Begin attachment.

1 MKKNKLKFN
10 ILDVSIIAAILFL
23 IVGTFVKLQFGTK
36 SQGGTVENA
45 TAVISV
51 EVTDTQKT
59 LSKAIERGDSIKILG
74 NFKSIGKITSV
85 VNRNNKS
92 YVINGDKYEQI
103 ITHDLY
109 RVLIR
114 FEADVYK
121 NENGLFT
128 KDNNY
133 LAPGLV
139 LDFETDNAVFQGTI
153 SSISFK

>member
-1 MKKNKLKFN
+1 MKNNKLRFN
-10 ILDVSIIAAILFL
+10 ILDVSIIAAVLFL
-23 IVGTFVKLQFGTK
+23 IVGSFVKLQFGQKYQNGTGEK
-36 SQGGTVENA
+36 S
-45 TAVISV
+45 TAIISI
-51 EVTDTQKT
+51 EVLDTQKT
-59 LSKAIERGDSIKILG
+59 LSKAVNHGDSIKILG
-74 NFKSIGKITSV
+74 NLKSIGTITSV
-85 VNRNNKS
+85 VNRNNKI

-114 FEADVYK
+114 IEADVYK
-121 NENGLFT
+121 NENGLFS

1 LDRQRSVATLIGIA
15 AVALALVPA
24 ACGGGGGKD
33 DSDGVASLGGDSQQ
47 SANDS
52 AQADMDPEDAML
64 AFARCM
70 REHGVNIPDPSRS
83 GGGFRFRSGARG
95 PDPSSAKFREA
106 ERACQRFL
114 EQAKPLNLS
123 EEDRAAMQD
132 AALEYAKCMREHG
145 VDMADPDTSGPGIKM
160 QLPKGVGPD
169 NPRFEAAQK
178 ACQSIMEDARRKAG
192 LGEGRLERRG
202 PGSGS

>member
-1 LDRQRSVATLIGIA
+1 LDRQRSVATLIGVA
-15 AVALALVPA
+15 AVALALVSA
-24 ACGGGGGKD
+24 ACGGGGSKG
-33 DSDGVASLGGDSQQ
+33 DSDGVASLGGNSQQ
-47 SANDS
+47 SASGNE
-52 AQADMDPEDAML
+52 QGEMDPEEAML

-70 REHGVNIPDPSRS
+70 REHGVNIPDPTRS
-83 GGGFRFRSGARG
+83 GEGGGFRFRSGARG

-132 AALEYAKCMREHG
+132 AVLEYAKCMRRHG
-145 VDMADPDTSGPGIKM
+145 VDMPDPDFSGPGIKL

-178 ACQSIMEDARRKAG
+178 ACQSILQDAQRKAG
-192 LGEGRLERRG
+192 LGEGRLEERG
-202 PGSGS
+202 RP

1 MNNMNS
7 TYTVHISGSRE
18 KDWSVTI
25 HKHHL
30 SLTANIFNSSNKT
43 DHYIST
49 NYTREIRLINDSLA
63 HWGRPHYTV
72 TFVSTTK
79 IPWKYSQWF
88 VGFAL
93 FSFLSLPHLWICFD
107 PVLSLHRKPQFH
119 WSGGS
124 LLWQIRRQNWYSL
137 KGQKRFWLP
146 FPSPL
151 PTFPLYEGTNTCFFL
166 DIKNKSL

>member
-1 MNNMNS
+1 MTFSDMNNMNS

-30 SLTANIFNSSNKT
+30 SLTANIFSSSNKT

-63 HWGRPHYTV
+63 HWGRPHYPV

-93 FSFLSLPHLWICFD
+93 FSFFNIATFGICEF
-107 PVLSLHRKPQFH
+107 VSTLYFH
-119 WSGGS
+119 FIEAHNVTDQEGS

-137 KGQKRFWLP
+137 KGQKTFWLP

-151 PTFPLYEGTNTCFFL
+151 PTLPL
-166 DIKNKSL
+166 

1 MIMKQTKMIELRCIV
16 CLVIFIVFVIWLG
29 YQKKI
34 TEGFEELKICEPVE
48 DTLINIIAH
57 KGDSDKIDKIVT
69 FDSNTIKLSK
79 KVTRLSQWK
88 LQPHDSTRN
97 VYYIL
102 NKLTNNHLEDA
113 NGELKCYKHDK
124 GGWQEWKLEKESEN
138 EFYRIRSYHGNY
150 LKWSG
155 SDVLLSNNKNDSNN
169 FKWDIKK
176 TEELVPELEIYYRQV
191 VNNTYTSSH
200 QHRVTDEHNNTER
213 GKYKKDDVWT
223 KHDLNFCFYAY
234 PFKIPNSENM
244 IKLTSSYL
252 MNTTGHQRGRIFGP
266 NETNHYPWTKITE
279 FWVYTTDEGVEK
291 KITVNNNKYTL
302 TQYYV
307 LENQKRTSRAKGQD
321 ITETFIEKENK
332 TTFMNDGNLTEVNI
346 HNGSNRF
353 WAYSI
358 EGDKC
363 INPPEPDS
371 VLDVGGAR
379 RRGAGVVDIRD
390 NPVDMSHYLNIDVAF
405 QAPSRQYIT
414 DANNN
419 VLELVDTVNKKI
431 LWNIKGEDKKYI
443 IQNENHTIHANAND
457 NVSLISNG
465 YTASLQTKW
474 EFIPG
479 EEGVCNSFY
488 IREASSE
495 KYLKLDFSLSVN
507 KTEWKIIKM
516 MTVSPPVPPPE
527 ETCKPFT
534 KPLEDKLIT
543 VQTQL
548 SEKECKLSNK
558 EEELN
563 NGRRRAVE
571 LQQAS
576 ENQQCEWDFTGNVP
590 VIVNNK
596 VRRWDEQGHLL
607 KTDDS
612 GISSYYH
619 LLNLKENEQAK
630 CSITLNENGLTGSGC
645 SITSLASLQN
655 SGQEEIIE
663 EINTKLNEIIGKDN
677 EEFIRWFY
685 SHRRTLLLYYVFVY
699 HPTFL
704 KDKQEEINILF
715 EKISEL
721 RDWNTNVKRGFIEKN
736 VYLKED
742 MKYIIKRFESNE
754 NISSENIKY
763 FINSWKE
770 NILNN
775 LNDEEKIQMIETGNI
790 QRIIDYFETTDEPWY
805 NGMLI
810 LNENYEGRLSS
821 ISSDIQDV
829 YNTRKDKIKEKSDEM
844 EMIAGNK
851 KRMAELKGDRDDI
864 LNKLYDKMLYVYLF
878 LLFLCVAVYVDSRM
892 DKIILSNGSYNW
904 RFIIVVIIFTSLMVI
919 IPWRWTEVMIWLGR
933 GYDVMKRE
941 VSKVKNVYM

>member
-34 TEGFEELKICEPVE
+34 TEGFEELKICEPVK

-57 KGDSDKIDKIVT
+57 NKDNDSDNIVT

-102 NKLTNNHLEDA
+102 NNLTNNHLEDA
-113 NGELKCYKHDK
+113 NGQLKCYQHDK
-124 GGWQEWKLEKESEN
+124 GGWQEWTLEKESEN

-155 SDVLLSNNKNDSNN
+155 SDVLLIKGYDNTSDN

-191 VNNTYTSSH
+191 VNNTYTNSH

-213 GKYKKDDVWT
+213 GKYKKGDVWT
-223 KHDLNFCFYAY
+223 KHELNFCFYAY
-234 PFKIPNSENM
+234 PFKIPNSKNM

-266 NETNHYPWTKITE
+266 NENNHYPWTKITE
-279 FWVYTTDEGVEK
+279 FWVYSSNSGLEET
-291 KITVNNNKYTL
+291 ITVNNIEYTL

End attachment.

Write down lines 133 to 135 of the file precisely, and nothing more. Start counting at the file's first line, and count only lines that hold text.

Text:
69 FDSNTIKLSK
79 KVTRLSQWK
88 LQPHDSTRN